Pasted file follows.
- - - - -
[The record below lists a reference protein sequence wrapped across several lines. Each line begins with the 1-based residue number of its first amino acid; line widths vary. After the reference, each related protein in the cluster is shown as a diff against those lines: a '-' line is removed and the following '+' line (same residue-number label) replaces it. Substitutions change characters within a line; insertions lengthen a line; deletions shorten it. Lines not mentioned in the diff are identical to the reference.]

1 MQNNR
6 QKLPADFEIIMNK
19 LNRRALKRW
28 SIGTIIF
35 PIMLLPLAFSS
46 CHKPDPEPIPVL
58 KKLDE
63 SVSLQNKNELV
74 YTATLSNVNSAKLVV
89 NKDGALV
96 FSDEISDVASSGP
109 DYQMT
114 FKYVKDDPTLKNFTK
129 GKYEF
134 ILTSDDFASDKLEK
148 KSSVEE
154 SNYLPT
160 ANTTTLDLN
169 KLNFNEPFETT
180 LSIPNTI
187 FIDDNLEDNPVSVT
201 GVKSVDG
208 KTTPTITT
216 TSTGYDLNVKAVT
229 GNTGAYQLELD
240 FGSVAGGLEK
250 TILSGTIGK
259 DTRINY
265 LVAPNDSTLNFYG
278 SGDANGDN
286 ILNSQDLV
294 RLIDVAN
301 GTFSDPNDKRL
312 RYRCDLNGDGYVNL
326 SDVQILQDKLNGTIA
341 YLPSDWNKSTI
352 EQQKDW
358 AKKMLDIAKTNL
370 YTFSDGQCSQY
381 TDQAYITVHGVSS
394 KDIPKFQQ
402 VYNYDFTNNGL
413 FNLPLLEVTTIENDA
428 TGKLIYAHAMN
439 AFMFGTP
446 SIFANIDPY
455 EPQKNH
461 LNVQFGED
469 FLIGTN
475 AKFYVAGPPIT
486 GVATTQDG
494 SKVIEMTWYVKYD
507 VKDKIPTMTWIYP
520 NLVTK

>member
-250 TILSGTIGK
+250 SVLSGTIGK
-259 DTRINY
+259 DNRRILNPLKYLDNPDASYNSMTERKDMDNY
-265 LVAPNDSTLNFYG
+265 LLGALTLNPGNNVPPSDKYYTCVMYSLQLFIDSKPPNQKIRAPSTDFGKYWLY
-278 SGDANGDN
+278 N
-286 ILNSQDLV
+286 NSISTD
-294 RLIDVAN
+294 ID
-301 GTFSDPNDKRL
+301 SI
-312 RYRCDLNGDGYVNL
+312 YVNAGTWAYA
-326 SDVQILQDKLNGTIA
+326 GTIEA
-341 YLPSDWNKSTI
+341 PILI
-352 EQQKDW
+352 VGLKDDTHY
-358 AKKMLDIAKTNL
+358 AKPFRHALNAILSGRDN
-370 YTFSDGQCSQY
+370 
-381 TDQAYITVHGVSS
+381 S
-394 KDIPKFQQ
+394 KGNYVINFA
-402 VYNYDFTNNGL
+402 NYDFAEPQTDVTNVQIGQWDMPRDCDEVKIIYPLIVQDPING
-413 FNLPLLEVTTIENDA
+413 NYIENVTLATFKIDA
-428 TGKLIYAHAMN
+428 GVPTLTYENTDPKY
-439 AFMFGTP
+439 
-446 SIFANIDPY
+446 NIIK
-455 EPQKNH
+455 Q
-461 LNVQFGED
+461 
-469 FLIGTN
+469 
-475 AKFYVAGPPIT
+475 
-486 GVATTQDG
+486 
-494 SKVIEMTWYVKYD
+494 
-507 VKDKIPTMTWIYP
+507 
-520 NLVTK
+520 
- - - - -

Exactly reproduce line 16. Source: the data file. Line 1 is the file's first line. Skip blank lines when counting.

134 ILTSDDFASDKLEK